CHARLESTON, W.Va. – Bucking a practice that had been standard for decades, the Republican-led Legislature today unanimously passed a Fiscal Year 2019 Budget Bill that provides significant public employee pay raises, controls other government spending, and balances the state’s finances without any tax increases.
“This is a historic day in West Virginia,” said Senate President Mitch Carmichael, R-Jackson. “This Legislature was able to balance unprecedented challenges to pass a balanced budget that features no tax increases, all while doing it in record time for our modern budget era and with unanimous approval from all legislators.”
“This budget respects our taxpayers,” said House Speaker Tim Armstead, R-Kanawha. “We have kept our promise to pass our budget within the 60-day session. We have unanimously adopted a responsible budget that secures funding for critical programs, limits growth in government spending and provides our teachers, school service personnel, state troopers, correctional officers and state employees with much needed pay raises.”
House Speaker Pro Tempore John Overington, R-Berkeley, who was first elected in 1984 and is the longest-serving legislator in point of continuous service, said today’s passage of the budget bill was unprecedented in the modern era.
“I can’t recall a time during my service that we have ever unanimously passed a budget before the end of the 60-day session,” Delegate Overington said. “Considering the complexity of the budget process, this is a remarkable achievement.”
While the $4.38 billion General Revenue budget is $156 million more than last year’s $4.22 billion budget, that spending increase is primarily attributed to the increased public employee pay packages passed during session, along with increased funding to the Public Employees Insurance Agency to ensure there are no changes to premiums, deductibles or out-of-pocket health expenses for the coming year.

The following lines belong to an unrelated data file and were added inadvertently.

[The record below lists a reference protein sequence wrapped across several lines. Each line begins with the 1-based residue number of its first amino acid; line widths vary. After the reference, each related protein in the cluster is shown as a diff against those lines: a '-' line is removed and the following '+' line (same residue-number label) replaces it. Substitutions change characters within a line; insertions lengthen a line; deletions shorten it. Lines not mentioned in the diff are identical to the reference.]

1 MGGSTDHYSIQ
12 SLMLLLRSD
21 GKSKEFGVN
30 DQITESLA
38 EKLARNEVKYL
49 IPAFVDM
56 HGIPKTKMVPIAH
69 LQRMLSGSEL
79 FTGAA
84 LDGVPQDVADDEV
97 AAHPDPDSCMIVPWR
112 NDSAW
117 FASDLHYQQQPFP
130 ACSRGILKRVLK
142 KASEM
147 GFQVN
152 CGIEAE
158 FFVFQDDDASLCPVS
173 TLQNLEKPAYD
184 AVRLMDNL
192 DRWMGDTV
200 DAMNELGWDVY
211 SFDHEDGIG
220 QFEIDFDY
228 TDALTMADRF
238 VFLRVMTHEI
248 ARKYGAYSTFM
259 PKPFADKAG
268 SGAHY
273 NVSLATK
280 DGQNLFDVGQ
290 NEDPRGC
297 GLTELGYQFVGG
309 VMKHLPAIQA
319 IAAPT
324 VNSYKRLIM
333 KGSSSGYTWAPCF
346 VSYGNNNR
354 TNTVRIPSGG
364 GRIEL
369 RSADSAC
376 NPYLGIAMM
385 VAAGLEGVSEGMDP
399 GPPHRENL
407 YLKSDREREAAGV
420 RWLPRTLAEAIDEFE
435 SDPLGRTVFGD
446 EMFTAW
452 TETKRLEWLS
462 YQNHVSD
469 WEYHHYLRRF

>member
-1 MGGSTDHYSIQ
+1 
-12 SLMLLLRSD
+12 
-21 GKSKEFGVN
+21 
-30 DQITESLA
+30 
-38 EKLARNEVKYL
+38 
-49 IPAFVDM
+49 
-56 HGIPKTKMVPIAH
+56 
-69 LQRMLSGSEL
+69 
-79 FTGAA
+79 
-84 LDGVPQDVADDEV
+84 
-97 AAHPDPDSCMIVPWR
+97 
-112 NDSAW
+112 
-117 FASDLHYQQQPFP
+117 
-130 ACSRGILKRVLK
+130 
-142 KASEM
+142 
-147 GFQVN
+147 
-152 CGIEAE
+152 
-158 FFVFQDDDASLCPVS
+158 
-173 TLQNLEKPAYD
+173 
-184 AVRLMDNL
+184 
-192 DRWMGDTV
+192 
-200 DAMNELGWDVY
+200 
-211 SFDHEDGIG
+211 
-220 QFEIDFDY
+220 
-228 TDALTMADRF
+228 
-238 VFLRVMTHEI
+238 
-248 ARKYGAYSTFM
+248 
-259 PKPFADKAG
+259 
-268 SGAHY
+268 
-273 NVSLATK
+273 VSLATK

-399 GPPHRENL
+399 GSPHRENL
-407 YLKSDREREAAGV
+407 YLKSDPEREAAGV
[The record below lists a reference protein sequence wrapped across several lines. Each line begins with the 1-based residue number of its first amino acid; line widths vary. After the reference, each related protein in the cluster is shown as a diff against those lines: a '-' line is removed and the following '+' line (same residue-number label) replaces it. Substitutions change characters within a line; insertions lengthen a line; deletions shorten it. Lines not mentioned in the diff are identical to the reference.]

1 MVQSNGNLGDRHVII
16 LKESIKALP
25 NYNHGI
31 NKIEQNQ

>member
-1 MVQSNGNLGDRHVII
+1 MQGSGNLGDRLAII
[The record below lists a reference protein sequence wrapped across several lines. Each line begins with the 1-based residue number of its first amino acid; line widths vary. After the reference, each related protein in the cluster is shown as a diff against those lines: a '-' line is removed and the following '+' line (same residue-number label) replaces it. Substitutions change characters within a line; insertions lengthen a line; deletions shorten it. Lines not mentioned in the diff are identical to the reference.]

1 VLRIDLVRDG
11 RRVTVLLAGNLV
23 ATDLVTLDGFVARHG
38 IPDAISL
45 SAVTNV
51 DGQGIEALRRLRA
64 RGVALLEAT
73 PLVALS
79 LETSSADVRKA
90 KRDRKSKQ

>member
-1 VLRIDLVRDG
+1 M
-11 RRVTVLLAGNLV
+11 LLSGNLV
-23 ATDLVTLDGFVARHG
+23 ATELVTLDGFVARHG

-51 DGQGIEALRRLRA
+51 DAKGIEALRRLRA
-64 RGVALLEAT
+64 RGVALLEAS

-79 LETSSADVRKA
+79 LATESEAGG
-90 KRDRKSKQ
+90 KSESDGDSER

The vast majority of other spending in this year’s budget was unchanged from the Fiscal Year 2018 Budget Bill. The budget does not use any money from the state’s Rainy Day Fund, and funds Medicaid health services at the same level as it is currently funded.
The framework of the Fiscal Year 2019 Budget Bill, Senate Bill 152, had been negotiated by leadership of the House of Delegates and state Senate earlier this week as part of their agreement to provide an average 5-percent pay raise to public employees.
“The fact that we could so quickly pass a budget – following intense negotiations over the largest pay raise for public employees in our state’s history – is proof of Republican leadership’s hard work and respect for our taxpayers,” said Senate Finance Chairman Craig Blair, R-Berkeley. “Even though the Governor had already decided to extend our session, passing this budget today saves our citizens the $35,000-a-day cost of an extended budget session and shows we are determined to lead responsibly.”
The spending plan does not include Gov. Jim Justice’s recent $58 million boost to state revenue projections. Lawmakers said that if that additional revenue does come in over the course of the fiscal year, they can pass supplemental appropriation bills to allocate the funding to other areas of need.
“With this budget, we are being prudent and making sure our revenue estimates hit the mark first before planning any additional spending,” said House Finance Chairman Eric Nelson, R-Kanawha. “When you combine the raises with increased funding to PEIA and our retirement plans, this budget provides more than $150 million in increased pay and benefits to our public employees over the coming year. That is a substantial investment in our teachers, service personnel and state employees – and is all being done without a single tax increase.”
The various pay raises for teachers, service personnel, corrections officers, State Police and state employees included in the budget added an additional $107.5 million in increased spending. The increased pay also triggered an additional $15 million in required contributions to state retirement plans, while $29 million was added to the PEIA program to ensure there were no changes in the coming year.
The Fiscal Year 2019 Budget Bill now heads to Gov. Jim Justice for his consideration.